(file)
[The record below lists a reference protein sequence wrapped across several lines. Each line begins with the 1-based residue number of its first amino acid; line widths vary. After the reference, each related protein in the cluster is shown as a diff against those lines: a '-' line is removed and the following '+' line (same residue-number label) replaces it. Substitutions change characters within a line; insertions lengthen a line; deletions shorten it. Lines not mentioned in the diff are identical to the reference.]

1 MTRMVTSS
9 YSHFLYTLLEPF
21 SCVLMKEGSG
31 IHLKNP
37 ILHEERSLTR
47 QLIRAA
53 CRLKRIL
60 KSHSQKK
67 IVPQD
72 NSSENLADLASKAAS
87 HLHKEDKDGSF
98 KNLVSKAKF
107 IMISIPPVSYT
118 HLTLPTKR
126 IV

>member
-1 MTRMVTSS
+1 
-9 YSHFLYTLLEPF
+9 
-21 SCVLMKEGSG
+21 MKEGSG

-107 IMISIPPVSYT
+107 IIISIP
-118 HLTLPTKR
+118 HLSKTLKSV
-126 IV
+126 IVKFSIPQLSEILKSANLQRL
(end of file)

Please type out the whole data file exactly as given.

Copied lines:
[The record below lists a reference protein sequence wrapped across several lines. Each line begins with the 1-based residue number of its first amino acid; line widths vary. After the reference, each related protein in the cluster is shown as a diff against those lines: a '-' line is removed and the following '+' line (same residue-number label) replaces it. Substitutions change characters within a line; insertions lengthen a line; deletions shorten it. Lines not mentioned in the diff are identical to the reference.]

1 MTRMVTSS
9 YSHFLYTLLEPF
21 SCVLMKEGSG
31 IHLKNP
37 ILHEERSLTR
47 QLIRAA
53 CRLKRIL
60 KSHSQKK
67 IVPQD
72 NSSENLADLASKAAS
87 HLHKEDKDGSF
98 KNLVSKAKF
107 IMISIPPVSYT
118 HLTLPTKR
126 IV

>member
-1 MTRMVTSS
+1 
-9 YSHFLYTLLEPF
+9 
-21 SCVLMKEGSG
+21 MKEGSG

-107 IMISIPPVSYT
+107 IIISIP
-118 HLTLPTKR
+118 HLSKTLKSV
-126 IV
+126 IVKFSIPQLSEILKSANLQRL